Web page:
A group of retired and working nurses in Green Valley is eager to roll up their sleeves and help out with the coronavirus vaccine distribution, but volunteers are only mobilizing in Tucson for now.
Lynne Severe is part of the RN Group of Green Valley. She said there are about 150 members, and many of her fellow nurses are eager to help with the vaccine rollout. But so far, they hadn't found much of a reception.
Severe, 75, has an active license and 52 years of experience. She wants to see a plan of action on how health departments and organizations will mobilize volunteers.
Pima County Health Department's Volunteer Coordinator Cecilia Nguyen said the county puts medical and non-medical volunteers to work, but they are only mobilizing them to two hospitals in Tucson – Banner University Medical Center and Tucson Medical Center.
The county has 427 active volunteers on its roster. Nguyen said the Medical Reserve Corps of Southern Arizona – where they pull medical volunteers from – has 260 active members on its roster.
She said the county had 20 non-licensed and 14 medical-licensed volunteers working every day at TMC last week. The county staffs the volunteers in two-week intervals at county-run sites.
That's the rub for Green Valley nurses. The county doesn't have any vaccination sites in Green Valley at this time. Nguyen said the county would reach out to the area's volunteers if it has Green Valley sites when vaccine distribution is more widespread.
Pima County recently moved those 75 years and older into the Phase 1B distribution, which includes education and childcare providers.
County Health Department spokeswoman Bonnie Leko Shapiro said that although the state reprioritized the age group, the county is still working with the Arizona Department of Health Services and CDC to distribute the vaccine.
"We are aware that in the age group, not all can easily get to central locations, which is what is being done for Phase 1A, and some people may be frail," she said. "We expect there to be further prioritization of the many groups that are currently specified as 1B – teachers, other health care workers and facility staff, protective service workers (such as law enforcement), critical industry workers, etc."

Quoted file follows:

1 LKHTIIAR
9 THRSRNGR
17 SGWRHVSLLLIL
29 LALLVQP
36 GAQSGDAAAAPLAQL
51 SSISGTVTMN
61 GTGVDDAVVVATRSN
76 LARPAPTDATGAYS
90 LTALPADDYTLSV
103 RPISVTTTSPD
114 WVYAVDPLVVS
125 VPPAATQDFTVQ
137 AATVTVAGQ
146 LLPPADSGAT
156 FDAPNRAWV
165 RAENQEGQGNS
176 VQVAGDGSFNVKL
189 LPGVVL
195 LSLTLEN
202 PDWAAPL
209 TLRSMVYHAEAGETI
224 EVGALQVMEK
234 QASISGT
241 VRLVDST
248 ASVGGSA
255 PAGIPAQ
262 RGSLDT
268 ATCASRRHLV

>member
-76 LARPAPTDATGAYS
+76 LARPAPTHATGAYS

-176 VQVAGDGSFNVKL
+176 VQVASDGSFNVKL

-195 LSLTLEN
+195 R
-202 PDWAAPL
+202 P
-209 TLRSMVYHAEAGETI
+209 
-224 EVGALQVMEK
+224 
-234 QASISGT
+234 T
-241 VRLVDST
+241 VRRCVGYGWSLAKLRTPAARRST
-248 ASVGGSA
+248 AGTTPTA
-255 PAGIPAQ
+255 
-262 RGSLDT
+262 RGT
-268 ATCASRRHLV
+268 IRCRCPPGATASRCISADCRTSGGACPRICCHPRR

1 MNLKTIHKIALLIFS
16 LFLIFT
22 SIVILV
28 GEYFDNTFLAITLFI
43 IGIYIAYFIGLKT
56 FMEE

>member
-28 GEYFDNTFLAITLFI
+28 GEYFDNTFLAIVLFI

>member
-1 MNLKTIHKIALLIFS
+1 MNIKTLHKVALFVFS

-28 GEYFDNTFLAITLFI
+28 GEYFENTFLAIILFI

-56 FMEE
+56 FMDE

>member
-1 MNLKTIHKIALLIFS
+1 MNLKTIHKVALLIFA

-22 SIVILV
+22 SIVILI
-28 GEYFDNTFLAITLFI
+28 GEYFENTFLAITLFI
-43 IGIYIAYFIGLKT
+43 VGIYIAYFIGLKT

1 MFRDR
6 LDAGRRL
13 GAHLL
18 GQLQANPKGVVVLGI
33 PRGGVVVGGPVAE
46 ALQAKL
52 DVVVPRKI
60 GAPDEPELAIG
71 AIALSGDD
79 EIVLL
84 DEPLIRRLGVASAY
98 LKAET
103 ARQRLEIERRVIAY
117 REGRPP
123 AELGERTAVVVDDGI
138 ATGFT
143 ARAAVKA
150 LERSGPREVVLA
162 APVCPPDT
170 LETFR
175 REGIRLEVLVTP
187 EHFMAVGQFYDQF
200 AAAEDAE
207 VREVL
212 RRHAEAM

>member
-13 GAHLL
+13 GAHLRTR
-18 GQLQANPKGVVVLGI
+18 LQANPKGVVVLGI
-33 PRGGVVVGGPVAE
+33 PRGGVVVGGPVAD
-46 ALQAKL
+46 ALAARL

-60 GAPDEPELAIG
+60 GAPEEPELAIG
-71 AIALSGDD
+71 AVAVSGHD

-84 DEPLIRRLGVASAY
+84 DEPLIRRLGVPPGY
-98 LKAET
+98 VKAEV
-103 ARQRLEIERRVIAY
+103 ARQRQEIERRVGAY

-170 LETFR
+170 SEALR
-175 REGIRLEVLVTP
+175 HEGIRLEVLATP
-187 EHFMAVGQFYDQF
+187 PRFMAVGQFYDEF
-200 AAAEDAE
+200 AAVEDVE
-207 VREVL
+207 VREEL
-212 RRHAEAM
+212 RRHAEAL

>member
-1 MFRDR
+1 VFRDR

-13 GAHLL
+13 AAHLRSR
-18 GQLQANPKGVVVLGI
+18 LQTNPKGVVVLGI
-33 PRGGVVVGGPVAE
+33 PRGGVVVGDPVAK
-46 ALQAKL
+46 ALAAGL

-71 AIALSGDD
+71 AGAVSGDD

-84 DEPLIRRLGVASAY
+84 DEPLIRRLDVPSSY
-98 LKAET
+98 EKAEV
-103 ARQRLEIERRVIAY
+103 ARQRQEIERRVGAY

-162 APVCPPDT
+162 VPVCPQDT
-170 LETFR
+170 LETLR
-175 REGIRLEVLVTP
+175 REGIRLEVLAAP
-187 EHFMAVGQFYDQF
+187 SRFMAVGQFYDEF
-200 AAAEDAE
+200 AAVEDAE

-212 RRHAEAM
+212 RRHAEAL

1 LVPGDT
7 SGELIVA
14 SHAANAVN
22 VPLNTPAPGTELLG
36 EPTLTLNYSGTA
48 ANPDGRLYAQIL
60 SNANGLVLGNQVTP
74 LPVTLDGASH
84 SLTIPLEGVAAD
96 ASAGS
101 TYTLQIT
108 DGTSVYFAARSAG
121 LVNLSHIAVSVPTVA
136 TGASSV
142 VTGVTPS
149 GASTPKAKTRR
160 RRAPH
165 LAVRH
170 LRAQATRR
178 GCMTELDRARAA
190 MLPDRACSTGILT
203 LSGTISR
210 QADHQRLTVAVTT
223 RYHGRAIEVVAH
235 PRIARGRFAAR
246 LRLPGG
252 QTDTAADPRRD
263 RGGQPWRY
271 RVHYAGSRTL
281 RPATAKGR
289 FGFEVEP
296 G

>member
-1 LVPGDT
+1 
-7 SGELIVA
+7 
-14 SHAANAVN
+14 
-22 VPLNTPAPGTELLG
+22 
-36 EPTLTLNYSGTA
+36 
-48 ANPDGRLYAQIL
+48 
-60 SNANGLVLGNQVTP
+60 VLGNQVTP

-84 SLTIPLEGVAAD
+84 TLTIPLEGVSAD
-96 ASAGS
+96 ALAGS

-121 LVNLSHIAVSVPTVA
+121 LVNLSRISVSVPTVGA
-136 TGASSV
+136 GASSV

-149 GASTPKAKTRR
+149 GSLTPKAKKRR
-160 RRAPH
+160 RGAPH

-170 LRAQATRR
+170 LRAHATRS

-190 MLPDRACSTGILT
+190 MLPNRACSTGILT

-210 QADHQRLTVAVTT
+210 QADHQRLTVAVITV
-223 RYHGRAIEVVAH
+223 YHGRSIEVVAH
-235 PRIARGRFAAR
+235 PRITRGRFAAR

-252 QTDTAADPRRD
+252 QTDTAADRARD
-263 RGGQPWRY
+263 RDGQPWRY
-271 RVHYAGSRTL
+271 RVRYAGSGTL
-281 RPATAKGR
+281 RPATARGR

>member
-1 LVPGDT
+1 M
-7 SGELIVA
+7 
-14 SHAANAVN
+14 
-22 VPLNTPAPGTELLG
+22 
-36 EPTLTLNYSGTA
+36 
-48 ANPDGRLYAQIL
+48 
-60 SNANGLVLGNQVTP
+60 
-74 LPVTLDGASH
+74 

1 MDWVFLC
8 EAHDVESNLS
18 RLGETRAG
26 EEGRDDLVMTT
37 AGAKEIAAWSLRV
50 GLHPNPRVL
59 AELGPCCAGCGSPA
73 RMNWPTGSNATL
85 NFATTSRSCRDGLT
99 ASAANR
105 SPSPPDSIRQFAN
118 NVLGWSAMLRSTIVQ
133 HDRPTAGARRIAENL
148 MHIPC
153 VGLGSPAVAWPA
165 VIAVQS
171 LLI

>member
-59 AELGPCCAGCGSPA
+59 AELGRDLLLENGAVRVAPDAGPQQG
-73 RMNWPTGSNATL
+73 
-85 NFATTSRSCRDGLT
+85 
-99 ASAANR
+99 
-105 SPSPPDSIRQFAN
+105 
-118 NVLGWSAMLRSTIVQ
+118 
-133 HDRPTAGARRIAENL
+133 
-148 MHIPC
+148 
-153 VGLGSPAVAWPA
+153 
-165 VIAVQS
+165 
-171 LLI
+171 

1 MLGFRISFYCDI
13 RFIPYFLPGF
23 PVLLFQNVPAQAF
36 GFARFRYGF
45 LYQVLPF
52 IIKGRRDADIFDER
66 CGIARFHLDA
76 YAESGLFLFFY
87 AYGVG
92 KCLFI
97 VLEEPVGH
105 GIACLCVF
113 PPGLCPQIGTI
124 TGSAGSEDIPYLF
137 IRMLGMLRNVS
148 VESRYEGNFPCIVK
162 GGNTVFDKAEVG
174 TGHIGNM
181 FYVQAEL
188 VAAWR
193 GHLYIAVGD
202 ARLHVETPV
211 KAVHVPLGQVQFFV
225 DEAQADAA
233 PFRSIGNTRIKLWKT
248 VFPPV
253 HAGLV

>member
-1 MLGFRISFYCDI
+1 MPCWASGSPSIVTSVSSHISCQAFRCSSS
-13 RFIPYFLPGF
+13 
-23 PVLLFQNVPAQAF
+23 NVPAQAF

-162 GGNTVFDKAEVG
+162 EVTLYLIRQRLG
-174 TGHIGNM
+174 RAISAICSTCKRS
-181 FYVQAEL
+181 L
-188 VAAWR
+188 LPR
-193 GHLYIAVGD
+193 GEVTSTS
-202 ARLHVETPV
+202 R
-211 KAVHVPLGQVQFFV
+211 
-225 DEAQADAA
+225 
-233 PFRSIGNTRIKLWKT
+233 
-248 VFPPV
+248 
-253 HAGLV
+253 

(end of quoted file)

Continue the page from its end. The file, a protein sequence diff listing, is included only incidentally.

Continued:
ADHS Director Dr. Cara Christ reported the state would allocate vaccines directly to Walgreens and CVS as part of the Phase 1B expansion.
While pharmacies like Walgreens and CVS would make the vaccine more accessible for the public, it doesn't necessarily mean the county would need to tap in local volunteers for its distribution.
Nguyen said the county only mobilizes volunteers for its sites, and private locations would handle its staffing.
On Dec. 22, The Wall Street Journal reported supermarkets and pharmacy chains are on a nationwide hiring spree looking for thousands of pharmacists, nurses and pharmacy techs in response to the vaccine rollout.
Nguyen said anyone with a medical license wanting to volunteer for the vaccine rollout should go to the Medical Reserve's website at mrcsa.org for the application. Those without licenses can email the county directly at firstname.lastname@example.org.
She said even a nurse without a license could still assist by working in observation areas where their experience would suit them for identifying adverse reactions to the vaccine.
The county also staffs non-licensed people in other areas. Nguyen said volunteers helped with food distribution earlier in the year.
She said volunteering dropped off after stay-at-home orders lifted during the summer but said it's on the rise as news of the vaccine's distribution began to spread. Nguyen said the county notifies volunteers when mobilizing for a given area.
Pam Wigginton, 73, is a nurse practitioner who works as an independent contractor. Like Severe, she tried to find volunteer opportunities for the vaccine's distribution in Green Valley.
Wigginton said she had also run into problems trying to get a vaccination herself as a medical professional. She said the process is unclear for people like herself who don't work at a hospital or clinic.
She said Green Valley should have a vaccine distribution site and would like to stay in her community to work it.
Severe said she isn't interested in going to Tucson to volunteer either and also wants a Green Valley site for distribution.
Although there aren't any county sites in Green Valley or widespread vaccination outside of medical professionals in the Phase 1A step of distribution, Severe wants leadership to start getting volunteers in the area prepped and ready.
"They know this community has a large population that falls into that first category that's going to be qualifying for the vaccination," she said. "So why isn't anyone getting us prepared. What are they waiting for?"